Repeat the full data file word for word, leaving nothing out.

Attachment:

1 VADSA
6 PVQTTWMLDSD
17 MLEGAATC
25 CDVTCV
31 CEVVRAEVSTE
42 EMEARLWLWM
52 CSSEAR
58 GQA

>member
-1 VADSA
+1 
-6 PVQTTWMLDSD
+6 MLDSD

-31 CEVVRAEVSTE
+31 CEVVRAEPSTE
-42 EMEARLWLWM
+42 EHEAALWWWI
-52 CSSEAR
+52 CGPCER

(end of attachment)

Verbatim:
1 VADSA
6 PVQTTWMLDSD
17 MLEGAATC
25 CDVTCV
31 CEVVRAEVSTE
42 EMEARLWLWM
52 CSSEAR
58 GQA

>member
-1 VADSA
+1 
-6 PVQTTWMLDSD
+6 MLDSD

-31 CEVVRAEVSTE
+31 CEVVRAEPSTE
-42 EMEARLWLWM
+42 EHEAALWWWI
-52 CSSEAR
+52 CGPCER